As a financial advisor, receiving an ominous-looking notice from an investigator at the Financial Industry Regulatory Authority (FINRA) can be disconcerting or outright intimidating. These letters, known as FINRA Rule 8210 Information Requests, inform the recipient that an investigation is underway and that they must cooperate in the process as needed. As soon as you receive this letter, you should consider contacting an experienced securities law attorney who can help you understand how to respond to this request and what you can expect during the investigation process.
Determining Why You Received a Rule 8210 Information Request
Sometimes, you may know why FINRA has sent you a Rule 8210 Information Request. For example, perhaps FINRA is investigating a customer complaint against you and they need access to the client’s account records. Other times, the reason for the notification is not as apparent. Unfortunately, these letters are often deliberately vague and demand a response within a very short timeframe. So before you panic, remember that enlisting the guidance of a knowledgeable securities law attorney is the best way to prepare and protect yourself for whatever lies ahead.
Responding to a FINRA 8210 Information Request
First, you should forward the Rule 8210 Information Request to your manager or Compliance Department. Even if these individuals have also received a copy of the request, it’s best to touch base with your firm to ensure you remain in compliance with your firm’s internal procedures. Next, enlist the assistance of a securities law attorney to determine how to respond to the request. Your attorney will assess the situation and advise you on how to proceed with FINRA’s information request. Typically, it’s in your best interest to respond concisely and succinctly—you don’t want to give out any more information than absolutely necessary. You usually only have two weeks in which to respond, but your attorney can decide whether the scope of the request is too broad or the volume of requested information warrants an extension. These matters can quickly escalate and become complicated, so contact your attorney right away to start developing a plan of action.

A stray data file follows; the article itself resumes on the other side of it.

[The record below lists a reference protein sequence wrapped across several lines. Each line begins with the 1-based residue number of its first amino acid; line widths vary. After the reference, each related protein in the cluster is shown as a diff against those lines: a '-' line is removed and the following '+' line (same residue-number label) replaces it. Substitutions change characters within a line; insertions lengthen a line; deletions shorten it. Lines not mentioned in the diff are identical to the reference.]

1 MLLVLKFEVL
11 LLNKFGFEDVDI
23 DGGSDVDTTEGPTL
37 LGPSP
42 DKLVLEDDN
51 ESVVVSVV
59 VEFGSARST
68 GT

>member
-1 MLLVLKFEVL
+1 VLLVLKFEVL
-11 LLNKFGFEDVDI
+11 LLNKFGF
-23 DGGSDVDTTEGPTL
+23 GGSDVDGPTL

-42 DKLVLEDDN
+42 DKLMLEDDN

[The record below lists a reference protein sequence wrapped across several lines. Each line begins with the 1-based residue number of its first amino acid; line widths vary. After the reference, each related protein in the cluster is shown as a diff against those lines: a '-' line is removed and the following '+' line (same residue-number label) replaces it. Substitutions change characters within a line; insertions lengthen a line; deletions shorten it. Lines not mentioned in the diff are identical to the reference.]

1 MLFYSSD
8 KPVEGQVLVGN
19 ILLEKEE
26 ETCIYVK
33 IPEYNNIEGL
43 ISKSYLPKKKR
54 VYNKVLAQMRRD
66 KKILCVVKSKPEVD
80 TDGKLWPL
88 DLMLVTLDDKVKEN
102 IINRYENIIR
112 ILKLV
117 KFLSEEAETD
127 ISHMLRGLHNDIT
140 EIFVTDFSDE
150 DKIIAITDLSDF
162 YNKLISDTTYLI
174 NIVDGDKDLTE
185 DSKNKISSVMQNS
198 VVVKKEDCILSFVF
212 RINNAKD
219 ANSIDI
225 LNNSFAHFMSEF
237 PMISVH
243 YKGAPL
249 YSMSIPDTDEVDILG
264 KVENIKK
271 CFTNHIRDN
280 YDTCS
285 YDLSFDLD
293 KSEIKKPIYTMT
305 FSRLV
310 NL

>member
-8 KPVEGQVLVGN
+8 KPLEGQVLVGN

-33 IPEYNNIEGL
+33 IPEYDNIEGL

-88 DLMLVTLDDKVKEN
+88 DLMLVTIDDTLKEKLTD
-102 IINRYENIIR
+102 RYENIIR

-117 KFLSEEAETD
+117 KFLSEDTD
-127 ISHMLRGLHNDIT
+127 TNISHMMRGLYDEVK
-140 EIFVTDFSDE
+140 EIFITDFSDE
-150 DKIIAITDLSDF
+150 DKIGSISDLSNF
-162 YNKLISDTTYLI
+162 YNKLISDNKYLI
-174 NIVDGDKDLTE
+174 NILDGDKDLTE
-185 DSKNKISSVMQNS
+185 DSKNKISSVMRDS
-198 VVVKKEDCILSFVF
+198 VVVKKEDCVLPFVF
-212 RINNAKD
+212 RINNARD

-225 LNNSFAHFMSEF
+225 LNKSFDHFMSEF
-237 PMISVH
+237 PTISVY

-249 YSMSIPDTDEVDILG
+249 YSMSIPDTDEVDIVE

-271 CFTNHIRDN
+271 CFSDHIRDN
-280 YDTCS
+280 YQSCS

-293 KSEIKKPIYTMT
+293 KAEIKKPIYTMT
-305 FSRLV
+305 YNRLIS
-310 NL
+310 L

What to Expect After You Respond
After you and your attorney have submitted the requested documents, you may wonder about what happens next. From FINRA sending you another Rule 8210 Request asking for additional documentation to FINRA reaching out to request an on-the-record (OTR) examination, multiple scenarios may occur. Or, you may receive a formal letter from FINRA announcing that you are the subject of an upcoming investigation. On the other hand, FINRA may send you a letter several months later notifying you that they are closing the investigation and no further action is needed. As you can see, the series of events following a Rule 8210 Information Request can vary significantly, so it’s essential to work with an attorney who can advocate for your rights and support you through whatever lies ahead.
If you’ve received notification of an impending FINRA investigation, contact Juex Law LLC today at (303) 523-4022 to discuss your options with an experienced securities law attorney.